Fertility factor (demography)

A Norwegian family ca 1900, parents plus five children
A family of rural Africa
Graph of total fertility rate vs. GDP (PPP) per capita of the corresponding country, 2015.
Cumulative percentage and average age for women reaching subfertility, sterility, irregular menstruation and menopause.

Individual is likely to have.

- Fertility factor (demography)

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Catholic school

Catholic schools are pre-primary, primary and secondary educational institutions administered under the aegis or in association with the Catholic Church.

A sign for a Catholic school in Oxford, with the coat-of-arms of the Archdiocese of Birmingham and the logo of the Oxfordshire County Council.
École des Ursulines is a private Catholic school. Founded in 1639, it is one of the oldest active schools in North America
Delegates of the Quebec Conference of 1864. Retention of separate school boards with public funding was a major issue towards Canadian Confederation
École secondaire catholique Saint-Frère-André in Toronto is one of many publicly-funded French Catholic schools in the province of Ontario.
St. Thomas High School in Houston, Texas
Catholic Secondary College in Victoria Australia.
The Colegio de la Preciosa Sangre in Pichilemu, Chile

Catholic education has been identified as a positive fertility factor; Catholic education at the college level and, to a lesser degree, at secondary school level is associated with a higher number of children, even when accounting for the confounding effect that higher religiosity leads to a higher probability of attending religious education.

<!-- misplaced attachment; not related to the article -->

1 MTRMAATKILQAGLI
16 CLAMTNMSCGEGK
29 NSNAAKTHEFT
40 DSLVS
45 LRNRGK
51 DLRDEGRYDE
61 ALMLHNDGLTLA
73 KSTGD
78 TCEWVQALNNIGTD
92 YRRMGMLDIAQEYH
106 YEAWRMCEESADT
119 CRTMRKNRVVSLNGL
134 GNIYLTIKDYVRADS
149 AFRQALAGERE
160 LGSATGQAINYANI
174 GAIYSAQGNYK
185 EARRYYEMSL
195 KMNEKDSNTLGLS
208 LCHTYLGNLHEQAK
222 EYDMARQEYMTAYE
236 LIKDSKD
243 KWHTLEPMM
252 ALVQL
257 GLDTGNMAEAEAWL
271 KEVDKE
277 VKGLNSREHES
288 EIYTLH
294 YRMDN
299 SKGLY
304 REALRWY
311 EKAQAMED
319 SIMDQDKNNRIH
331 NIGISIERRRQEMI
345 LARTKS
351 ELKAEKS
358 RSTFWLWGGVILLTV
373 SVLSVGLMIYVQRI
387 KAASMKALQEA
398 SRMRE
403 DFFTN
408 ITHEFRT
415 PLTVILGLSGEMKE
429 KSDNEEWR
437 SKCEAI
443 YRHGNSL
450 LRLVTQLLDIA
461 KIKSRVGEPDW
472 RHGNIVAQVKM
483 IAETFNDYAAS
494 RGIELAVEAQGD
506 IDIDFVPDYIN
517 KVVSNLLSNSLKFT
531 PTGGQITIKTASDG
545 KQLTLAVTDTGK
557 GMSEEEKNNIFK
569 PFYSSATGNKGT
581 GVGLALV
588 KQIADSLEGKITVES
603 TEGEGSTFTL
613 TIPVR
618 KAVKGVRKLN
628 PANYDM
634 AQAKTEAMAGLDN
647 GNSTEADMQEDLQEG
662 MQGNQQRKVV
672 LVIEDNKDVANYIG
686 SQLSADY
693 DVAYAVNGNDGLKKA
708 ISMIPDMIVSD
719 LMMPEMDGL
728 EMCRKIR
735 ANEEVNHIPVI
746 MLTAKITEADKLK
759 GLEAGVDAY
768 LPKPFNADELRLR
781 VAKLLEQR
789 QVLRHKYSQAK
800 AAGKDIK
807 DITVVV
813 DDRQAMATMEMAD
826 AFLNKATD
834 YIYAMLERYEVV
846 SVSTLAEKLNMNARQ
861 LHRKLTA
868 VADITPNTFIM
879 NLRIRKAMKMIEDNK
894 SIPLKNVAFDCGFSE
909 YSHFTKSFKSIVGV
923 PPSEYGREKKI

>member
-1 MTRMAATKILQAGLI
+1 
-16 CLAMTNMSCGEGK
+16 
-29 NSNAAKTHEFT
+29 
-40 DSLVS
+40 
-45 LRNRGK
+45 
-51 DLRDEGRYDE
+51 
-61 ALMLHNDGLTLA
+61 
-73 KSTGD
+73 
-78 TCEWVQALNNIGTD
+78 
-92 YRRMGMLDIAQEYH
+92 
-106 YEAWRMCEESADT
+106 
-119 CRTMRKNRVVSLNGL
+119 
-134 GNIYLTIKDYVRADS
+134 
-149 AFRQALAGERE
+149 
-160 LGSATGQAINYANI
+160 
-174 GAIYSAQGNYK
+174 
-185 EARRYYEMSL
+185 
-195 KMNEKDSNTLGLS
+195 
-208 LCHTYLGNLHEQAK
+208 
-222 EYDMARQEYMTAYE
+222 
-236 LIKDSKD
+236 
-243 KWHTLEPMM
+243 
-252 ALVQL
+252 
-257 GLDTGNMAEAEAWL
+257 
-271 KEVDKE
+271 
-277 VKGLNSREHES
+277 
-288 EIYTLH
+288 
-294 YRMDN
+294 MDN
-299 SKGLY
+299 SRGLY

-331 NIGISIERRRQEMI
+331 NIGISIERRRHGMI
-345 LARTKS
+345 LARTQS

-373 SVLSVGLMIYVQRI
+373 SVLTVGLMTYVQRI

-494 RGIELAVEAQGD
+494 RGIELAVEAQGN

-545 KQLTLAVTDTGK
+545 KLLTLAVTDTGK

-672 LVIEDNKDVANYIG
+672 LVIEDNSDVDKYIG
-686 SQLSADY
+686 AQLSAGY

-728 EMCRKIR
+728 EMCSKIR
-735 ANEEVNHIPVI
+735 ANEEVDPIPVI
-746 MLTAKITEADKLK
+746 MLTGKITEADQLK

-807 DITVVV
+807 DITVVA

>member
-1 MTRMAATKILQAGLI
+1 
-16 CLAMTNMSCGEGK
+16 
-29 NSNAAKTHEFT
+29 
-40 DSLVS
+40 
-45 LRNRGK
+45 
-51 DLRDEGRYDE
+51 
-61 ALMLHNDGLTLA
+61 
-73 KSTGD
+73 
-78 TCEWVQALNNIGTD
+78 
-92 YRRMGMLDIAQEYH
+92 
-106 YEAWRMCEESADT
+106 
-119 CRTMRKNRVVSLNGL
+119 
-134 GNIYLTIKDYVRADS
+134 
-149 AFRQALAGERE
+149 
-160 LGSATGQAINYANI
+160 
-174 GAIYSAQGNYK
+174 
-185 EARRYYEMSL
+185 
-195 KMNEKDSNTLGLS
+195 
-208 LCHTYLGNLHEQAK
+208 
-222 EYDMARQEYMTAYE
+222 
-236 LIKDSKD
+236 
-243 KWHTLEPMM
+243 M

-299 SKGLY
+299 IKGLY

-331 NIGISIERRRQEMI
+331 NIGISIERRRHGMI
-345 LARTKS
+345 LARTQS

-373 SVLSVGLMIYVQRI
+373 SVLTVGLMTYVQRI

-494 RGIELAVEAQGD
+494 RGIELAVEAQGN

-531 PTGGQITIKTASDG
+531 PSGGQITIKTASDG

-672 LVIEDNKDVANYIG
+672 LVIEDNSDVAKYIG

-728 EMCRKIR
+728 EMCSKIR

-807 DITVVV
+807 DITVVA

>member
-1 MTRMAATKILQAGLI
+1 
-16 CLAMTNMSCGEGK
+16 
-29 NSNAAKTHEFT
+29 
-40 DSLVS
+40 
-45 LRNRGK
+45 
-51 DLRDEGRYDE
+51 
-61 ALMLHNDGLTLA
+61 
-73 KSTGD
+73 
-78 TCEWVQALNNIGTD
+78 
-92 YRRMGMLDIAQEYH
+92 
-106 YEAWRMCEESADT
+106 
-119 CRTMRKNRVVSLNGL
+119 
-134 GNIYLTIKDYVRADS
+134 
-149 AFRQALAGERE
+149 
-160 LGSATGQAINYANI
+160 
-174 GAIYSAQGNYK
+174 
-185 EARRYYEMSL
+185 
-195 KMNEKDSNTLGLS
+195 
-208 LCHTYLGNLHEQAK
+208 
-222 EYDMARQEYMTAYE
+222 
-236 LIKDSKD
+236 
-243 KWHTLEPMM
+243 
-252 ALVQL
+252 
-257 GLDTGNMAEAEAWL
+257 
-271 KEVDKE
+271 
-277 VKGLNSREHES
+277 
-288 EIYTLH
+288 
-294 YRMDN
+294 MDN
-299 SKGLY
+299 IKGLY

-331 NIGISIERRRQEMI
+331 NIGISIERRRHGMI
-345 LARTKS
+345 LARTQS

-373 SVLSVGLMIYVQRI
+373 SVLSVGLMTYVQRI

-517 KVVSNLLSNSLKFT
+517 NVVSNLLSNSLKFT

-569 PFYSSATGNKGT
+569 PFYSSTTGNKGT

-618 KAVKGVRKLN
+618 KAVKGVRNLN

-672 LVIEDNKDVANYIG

Cohabitation

Arrangement where two people are not married but live together.

Percentage of births to unmarried women, selected countries, 1980 and 2007
Cohabitation is very common in Quebec. From 1995, the majority of births in Quebec are from unmarried couples.
Irish Magdalene Laundry, c. undefined early 1900s. Women who had sexual relations outside marriage were often sent to Magdalene laundries until the mid-20th century

Regarding cohabitation as a fertility factor, a large survey in the United States came to the result that married women had an average of 1.9 children, compared to 1.3 among those cohabiting.

Total fertility rate

Obtained by summing the single-year age-specific rates at a given time.

Map of countries by fertility rate (2020), according to the Population Reference Bureau
Total fertility rate for selected countries
A plot of population growth rate vs total fertility rate (logarithmic). Symbol radius reflect population size in each country
Total Fertility Rate vs Human Development Index for Selected Countries
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Total fertility rate projections by region
Map of East Asia by total fertility rate (TFR) in 2020
Map of U.S. states by total fertility rate (TFR) in 2013.
History of US Total Fertility Rate from 1933 to 2016.
Map of East Asia by total fertility rate (TFR) in 2021

Fertility factors are determinants of the number of children that an individual is likely to have.

Nuclear family

Family group consisting of parents and their children , typically living in one home residence.